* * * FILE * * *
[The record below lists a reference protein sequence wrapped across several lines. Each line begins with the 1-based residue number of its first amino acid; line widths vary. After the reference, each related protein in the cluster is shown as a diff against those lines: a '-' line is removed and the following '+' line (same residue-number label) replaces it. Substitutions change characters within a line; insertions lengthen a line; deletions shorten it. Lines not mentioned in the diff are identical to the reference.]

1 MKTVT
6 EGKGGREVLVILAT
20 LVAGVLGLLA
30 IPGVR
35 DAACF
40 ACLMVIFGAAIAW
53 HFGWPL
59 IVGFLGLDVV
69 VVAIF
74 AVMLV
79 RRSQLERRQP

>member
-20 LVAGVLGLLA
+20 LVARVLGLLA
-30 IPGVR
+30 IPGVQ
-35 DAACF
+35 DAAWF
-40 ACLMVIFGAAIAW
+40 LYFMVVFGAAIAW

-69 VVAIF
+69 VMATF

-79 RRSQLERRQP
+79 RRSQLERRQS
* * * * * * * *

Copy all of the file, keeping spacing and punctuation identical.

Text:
[The record below lists a reference protein sequence wrapped across several lines. Each line begins with the 1-based residue number of its first amino acid; line widths vary. After the reference, each related protein in the cluster is shown as a diff against those lines: a '-' line is removed and the following '+' line (same residue-number label) replaces it. Substitutions change characters within a line; insertions lengthen a line; deletions shorten it. Lines not mentioned in the diff are identical to the reference.]

1 MKTVT
6 EGKGGREVLVILAT
20 LVAGVLGLLA
30 IPGVR
35 DAACF
40 ACLMVIFGAAIAW
53 HFGWPL
59 IVGFLGLDVV
69 VVAIF
74 AVMLV
79 RRSQLERRQP

>member
-20 LVAGVLGLLA
+20 LVARVLGLLA
-30 IPGVR
+30 IPGVQ
-35 DAACF
+35 DAAWF
-40 ACLMVIFGAAIAW
+40 LYFMVVFGAAIAW

-69 VVAIF
+69 VMATF

-79 RRSQLERRQP
+79 RRSQLERRQS